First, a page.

Why we call it a campaign cycle

By Kathleen Rake

A quick word about campaign cycle vs. sales cycle.

Why we call it acampaign cycle, not a sales cycle

When we work with our clients, we write, edit, and create content designed to help move them through particular campaigns. What we've created then becomes integral to the campaign cycle.

The content we create for these campaigns often includes:

  • eNewsletters and advertorials,
  • media releases and newspaper articles,
  • case studies and white papers,
  • social media and blog posts,
  • website copy, and more.

I use the term campaign cycle rather than sales cycle with purpose.

Cogs-213655

Every campaign has a beginning, middle, end with a goal, and several important points and moments in between.

Bring the end to meet the beginning, and you have a cycle. Now, think of that cycle as a gear—just one gear in a complex series working together to move the sales cycle, which in turn drives the engine we call the organization.

It is important, I think, to emphasize that not every cycle is a sales cycle and not every campaign is meant to sell stuff; at least, not directly in exchange for dollars. Governments, charities, and non-profit organizations, as well as industrial and commercial enterprises have campaigns to change a point of view, accelerate acceptance of a new idea, or repair public-perception damage quickly.

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Copyright © 2016 Click Media Works. All rights reserved.

 


Writers, artists, musicians: Is this too cheeky?

Good-Fast-CheapBy Kathleen Rake

Are you a business writer, poet, graphic artist, web designer, painter, musician, photographer or another creative soul who makes a living selling your expertise, art, ideas, and the expression of same?

Here is an infographic I created. Let me know if you think it is too cheeky or not blunt enough.

When you view this infographic with your critical, professional eye, please kindly remember I am a writer/editor/publisher, not a graphic artist.

And, consider this my "express written permission" to share it, if you like it.

Download the PDF.

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Copyright © 2016 Click Media Works. All rights reserved.


Unicorn, empower, overwhelm: Hamish Thompson's top-10 list of annoying jargon

By Kathleen Rake

At Houtson PR, author Hamish Thompson shares his "list of the most annoying pieces of jargon." Of the top 10 he listed, #7 has been in my top 3 since the 1990s. My #1, which has no mention anywhere in the article, is the word overwhelm, when used as a noun.

And while unicorn was not on the top-10 list, I was sorry to see it cited under the "Other (please specify)" category because some may confuse the beautiful mythical creature with the other one.

Green-unicorn
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Copyright © 2016 Click Media Works. All rights reserved.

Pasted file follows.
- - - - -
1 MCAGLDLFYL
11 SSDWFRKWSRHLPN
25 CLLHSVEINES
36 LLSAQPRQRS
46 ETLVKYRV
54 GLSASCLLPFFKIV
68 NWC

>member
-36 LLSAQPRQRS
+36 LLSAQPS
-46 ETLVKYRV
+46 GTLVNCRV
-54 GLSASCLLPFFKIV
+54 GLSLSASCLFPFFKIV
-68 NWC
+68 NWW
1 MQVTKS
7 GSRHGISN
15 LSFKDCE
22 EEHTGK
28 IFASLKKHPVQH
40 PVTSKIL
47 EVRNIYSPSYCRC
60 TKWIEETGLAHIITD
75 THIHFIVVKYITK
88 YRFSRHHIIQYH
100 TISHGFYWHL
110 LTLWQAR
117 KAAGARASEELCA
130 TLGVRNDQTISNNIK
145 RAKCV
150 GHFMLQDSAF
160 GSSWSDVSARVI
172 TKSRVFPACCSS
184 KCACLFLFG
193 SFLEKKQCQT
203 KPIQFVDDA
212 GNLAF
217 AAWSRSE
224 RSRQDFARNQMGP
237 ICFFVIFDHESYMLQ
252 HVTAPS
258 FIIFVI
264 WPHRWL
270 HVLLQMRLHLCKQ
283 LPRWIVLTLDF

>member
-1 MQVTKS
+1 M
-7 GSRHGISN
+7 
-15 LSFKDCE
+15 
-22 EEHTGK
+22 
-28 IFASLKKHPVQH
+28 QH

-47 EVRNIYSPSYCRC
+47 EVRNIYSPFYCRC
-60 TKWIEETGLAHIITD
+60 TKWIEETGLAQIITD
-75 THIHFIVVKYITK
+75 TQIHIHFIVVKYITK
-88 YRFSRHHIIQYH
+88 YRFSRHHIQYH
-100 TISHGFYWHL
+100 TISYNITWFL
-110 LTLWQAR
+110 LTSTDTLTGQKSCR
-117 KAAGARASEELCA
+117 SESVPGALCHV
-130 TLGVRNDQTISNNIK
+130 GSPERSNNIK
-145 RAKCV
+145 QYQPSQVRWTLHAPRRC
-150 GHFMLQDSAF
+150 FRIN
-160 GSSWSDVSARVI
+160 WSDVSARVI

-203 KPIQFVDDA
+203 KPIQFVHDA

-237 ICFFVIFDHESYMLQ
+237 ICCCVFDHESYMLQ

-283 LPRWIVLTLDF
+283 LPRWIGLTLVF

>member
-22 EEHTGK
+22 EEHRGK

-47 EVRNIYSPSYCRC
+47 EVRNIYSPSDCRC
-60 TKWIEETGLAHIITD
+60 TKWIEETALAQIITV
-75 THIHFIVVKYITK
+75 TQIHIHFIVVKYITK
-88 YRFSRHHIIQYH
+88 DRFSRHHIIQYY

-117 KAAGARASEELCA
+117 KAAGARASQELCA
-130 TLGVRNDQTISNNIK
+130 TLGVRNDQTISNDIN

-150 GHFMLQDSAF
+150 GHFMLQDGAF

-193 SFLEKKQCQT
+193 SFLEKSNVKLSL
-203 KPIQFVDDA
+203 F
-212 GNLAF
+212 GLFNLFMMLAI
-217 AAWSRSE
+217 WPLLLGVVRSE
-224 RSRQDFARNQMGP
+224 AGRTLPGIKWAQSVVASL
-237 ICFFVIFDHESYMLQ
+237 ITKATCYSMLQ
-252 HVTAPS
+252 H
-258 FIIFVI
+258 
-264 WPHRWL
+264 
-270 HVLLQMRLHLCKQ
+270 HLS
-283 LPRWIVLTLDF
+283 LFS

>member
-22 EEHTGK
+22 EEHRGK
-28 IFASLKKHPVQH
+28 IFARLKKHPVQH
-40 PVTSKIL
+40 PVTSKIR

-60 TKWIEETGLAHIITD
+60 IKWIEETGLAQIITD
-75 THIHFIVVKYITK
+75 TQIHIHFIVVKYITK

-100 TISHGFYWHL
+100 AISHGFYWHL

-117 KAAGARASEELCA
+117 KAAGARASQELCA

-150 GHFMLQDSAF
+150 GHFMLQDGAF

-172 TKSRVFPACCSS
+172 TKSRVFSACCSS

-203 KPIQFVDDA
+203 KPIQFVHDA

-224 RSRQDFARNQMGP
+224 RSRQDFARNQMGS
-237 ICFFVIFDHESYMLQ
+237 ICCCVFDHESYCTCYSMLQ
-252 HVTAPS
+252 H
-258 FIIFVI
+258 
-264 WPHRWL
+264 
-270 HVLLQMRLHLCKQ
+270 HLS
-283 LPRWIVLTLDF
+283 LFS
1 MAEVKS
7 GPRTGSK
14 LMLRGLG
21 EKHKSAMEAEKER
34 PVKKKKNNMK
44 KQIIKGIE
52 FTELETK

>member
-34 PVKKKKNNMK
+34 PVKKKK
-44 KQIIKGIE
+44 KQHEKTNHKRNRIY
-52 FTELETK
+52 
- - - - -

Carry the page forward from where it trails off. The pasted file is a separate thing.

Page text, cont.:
You Want WOW: An introductory writing workshop for small business and the solo-preneur

By Kathleen Rake

I am looking forward to presenting You Want WOW! on December 4 to the Self Employment Program clients at South Fraser Community Futures' Abbotsford location. 

You want wowAre you ready to move your target audience to action with words that are meaningful, compelling, and value-packed? If you think your organization would benefit from this workshop, or if you simply want to know more, please connect with us by phone or email.

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Copyright © 2015 Click Media Works. All rights reserved.


My Wine-soaked Quest for Success

BPW - Mission, BCMany thanks to the Business & Professional Women's Club of Mission, BC (BPW) for inviting me to speak during their AGM this week. I know there will be lots of familiar faces, but many new ones--I am looking forward to seeing both!

BPW gave me no parameters (except the time limitation) but I understand the members like to hear personal stories about why and how women arrived at their professions and how they navigated nay-sayers and road blocks to continue on their respective paths to success. So, that's what I am going to share in a talk titled My Wine-soaked Quest for Success

If you'd like to join in for lunch, please contact BPW Mission directly to reserve your seat. You have until midnight on Monday, April 20. BPW appreciates that people's schedules often have last-minute openings; however, they are unable to accommodate walk-ins.

What
BPW Mission Luncheon and AGM

Where
Rockwells Bar & Grill, Chapel Room
32281 Lougheed Hwy., Mission, BC

When
Wed., Apr. 22, 2015
11:15 - 1:00 PM-Lunch served at 11:45

Costs
$20 Members
$25 Guests

Contact
BPW.Mission@gmail.com 

 

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Copyright © 2015 Click Media Works. All rights reserved.


Economic development moves & grooves in Mission, BC: March BIZeNews online now

Lots of information in this edition of BIZeNews about the new technical centre in Mission, BC: SRCTec, a place to develop "technology expertise," especially in the agri-food sector. Also, a profile on the long-serving Mission fixture Symons Tire & Automotive Centre, and a quick word or two about the Mission Economic Development office's move and North Fraser Community Futures' brand-building exercise.

Go ahead! Click on this image to read the March 2015 issue of Mission BIZeNews!

 

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This issue:
Stories researched and written by John Laing.
Story/page layout by Karen Laing.